The District Court instructed Reid that he could file a reply in support of his cross motion for summary judgment before August 29, 2016. Order at 2, No. 1:15-cv-375 (RMC) (D.D.C. filed June 2, 2016), ECF No. 21. On November 8, 2016—over two months after the deadline for Reid's reply brief—the District Court issued an order granting BOP's motion to dismiss Reid's claims as moot and denying his cross motion for summary judgment. The District Court noted that Reid had “asserted nothing” to contradict BOP's argument that “for the past straight year” Reid had not been “confined to the Special Housing Units that gave rise to his claims.” Reid v. Samuels, 2016 WL 6602614, at *1 (D.D.C. 2016). Thus, the District Court held:

“Normally, a prisoner's transfer or release from a prison moots any claim he might have for equitable relief arising out of the conditions of his confinement in that prison.” And in the absence of “a cognizable cause of action,” a plaintiff has “no basis upon which to seek declaratory relief.”

Id. (citations omitted).

On appeal, Amicus for Reid 2 argues that the District Court did not meet its obligations for litigation involving a pro se plaintiff,3 and that Reid's claims avoid mootness because they are capable of repetition, yet evading review or, alternatively, because the voluntary cessation doctrine applies.


We review de novo the District Court's dismissal for mootness. Schmidt v. United States, 749 F.3d 1064, 1068 (D.C. Cir. 2014). “Under Article III of the United States Constitution we ‘may only adjudicate actual, ongoing controversies.’ ” District of Columbia v. Doe, 611 F.3d 888, 894 (D.C. Cir. 2010) (quoting Honig v. Doe, 484 U.S. 305, 317, 108 S.Ct. 592, 98 L.Ed.2d 686 (1988) ). Under the mootness doctrine, we cannot decide a case if “events have so transpired that the decision will neither presently affect the parties’ rights nor have a more-than-speculative chance of affecting them in the future.” Clarke v. United States, 915 F.2d 699, 701 (D.C. Cir. 1990) (en banc) (quotation marks omitted). The party seeking jurisdictional dismissal must establish mootness, while the opposing party has the burden to prove that a mootness exception applies. Honeywell Int'l, Inc. v. Nuclear Regulatory Comm'n, 628 F.3d 568, 576 (D.C. Cir. 2010).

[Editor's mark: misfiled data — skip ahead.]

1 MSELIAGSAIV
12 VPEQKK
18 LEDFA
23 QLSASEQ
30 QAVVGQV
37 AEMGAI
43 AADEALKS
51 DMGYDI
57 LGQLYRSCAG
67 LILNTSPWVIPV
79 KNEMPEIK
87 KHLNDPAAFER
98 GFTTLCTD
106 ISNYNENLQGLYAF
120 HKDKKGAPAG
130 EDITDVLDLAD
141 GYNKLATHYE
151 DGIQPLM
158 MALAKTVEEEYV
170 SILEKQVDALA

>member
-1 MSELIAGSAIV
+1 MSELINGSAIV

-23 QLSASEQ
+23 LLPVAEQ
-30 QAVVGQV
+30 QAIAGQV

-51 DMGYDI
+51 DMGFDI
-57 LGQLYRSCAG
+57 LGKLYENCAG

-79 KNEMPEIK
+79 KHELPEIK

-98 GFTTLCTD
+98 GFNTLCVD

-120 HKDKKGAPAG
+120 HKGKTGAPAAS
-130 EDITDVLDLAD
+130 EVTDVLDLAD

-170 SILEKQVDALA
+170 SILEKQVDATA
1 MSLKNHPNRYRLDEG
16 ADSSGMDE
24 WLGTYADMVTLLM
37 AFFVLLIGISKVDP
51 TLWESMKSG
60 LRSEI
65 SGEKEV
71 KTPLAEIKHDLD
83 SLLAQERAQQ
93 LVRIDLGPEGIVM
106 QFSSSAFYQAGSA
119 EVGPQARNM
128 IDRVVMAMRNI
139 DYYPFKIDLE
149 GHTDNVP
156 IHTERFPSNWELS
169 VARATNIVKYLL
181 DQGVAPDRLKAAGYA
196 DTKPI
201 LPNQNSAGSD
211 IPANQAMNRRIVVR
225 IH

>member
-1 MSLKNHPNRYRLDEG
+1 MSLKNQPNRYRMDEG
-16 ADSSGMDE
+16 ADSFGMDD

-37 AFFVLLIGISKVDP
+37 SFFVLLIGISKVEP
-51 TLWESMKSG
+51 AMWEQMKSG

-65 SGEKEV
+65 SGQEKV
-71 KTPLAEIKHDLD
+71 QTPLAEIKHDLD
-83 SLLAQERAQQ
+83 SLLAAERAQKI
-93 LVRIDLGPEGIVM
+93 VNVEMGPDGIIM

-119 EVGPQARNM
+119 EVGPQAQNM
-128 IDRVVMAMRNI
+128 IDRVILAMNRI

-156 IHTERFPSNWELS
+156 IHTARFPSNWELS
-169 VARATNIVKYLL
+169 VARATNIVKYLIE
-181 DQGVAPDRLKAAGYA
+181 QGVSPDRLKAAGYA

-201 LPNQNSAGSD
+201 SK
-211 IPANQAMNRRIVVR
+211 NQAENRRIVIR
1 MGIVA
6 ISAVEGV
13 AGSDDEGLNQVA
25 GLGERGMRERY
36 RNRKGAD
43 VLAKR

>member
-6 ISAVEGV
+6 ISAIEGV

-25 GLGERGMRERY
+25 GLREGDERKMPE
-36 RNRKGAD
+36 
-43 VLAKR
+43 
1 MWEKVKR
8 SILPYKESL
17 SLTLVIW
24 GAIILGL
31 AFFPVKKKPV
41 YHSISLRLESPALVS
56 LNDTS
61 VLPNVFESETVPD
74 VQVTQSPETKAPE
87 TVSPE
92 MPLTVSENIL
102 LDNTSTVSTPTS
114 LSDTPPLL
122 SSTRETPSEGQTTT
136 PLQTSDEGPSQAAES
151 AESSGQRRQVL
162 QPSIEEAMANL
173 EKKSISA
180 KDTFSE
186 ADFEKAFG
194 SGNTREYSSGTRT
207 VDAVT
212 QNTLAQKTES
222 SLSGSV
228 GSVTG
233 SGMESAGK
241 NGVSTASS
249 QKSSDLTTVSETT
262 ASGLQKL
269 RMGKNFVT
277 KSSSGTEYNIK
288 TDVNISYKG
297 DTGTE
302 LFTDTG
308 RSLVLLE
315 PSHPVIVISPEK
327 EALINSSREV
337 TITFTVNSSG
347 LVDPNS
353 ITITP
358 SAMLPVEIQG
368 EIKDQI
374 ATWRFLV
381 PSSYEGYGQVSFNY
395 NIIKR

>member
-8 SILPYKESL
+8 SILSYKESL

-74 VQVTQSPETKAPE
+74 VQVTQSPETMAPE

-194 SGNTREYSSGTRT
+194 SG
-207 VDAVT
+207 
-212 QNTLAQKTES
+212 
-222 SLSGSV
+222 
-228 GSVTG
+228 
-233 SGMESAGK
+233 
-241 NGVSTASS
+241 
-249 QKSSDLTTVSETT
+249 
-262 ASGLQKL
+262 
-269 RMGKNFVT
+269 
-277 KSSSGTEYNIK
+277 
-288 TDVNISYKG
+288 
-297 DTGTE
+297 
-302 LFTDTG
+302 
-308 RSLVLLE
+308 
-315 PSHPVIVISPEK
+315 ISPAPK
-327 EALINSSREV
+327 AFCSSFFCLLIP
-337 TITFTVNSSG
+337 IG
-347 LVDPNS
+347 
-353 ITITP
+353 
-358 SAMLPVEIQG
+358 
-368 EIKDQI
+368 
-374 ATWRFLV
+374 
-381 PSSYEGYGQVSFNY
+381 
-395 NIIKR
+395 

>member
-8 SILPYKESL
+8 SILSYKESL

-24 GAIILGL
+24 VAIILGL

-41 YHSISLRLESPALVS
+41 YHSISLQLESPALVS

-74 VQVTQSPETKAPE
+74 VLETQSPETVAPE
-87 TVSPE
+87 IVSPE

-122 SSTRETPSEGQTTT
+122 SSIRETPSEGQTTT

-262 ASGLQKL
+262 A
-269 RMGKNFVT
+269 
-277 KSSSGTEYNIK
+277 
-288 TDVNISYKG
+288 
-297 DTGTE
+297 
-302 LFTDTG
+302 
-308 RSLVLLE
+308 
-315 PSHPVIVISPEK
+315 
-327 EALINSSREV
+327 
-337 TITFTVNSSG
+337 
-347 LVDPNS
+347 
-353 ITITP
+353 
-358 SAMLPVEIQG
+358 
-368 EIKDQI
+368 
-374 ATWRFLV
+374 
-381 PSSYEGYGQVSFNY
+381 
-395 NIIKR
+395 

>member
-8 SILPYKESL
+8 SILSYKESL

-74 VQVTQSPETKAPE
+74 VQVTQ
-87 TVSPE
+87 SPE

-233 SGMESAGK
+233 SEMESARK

The Supreme Court has carved out one such exception for claims that are “capable of repetition, yet evading review.” Spencer v. Kemna, 523 U.S. 1, 17, 118 S.Ct. 978, 140 L.Ed.2d 43 (1998). “The exception applies when: ‘(1) the challenged action is in its duration too short to be fully litigated prior to its cessation or expiration, and (2) there is a reasonable expectation that the same complaining party will be subject to the same action again.’ ” Doe, 611 F.3d at 894 (quoting Jenkins v. Squillacote, 935 F.2d 303, 307 (D.C. Cir. 1991) ). At the motion to dismiss stage, courts assess justiciability based in part on “the theory of injury presented in the complaint” and “the facts alleged in support of the claim.” Haase v. Sessions, 835 F.2d 902, 907 (D.C. Cir. 1987) (reversing district court's 12(b)(1) dismissal because the court “did not adequately assess whether the alleged policy pose[d] a realistic threat to [the plaintiff]”). Although Haase applies this framework to constitutional standing, not mootness, they are “related concepts” because both go to the plaintiff's injury. Garden State Broad. Ltd. P'ship v. FCC, 996 F.2d 386, 394 (D.C. Cir. 1993). If anything, the standing doctrine is stricter than the mootness doctrine. If the theory of justiciability is “not itself inherently flawed, the [Article III] inquiry is ordinarily ․ complete.” Haase, 835 F.2d at 907.